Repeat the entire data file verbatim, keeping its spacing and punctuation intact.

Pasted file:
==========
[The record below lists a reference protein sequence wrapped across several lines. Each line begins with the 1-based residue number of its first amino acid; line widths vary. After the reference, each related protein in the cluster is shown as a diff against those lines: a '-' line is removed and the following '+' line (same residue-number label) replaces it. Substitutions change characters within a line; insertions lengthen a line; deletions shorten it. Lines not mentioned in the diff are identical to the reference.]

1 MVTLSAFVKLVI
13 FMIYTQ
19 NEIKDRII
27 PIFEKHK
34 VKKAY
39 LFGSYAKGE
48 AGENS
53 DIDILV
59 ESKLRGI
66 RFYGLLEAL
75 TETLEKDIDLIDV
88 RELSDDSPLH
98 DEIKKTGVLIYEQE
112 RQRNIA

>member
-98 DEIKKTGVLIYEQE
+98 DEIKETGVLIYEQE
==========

[The record below lists a reference protein sequence wrapped across several lines. Each line begins with the 1-based residue number of its first amino acid; line widths vary. After the reference, each related protein in the cluster is shown as a diff against those lines: a '-' line is removed and the following '+' line (same residue-number label) replaces it. Substitutions change characters within a line; insertions lengthen a line; deletions shorten it. Lines not mentioned in the diff are identical to the reference.]

1 MVTLSAFVKLVI
13 FMIYTQ
19 NEIKDRII
27 PIFEKHK
34 VKKAY
39 LFGSYAKGE
48 AGENS
53 DIDILV
59 ESKLRGI
66 RFYGLLEAL
75 TETLEKDIDLIDV
88 RELSDDSPLH
98 DEIKKTGVLIYEQE
112 RQRNIA

>member
-98 DEIKKTGVLIYEQE
+98 DEIKETGVLIYEQE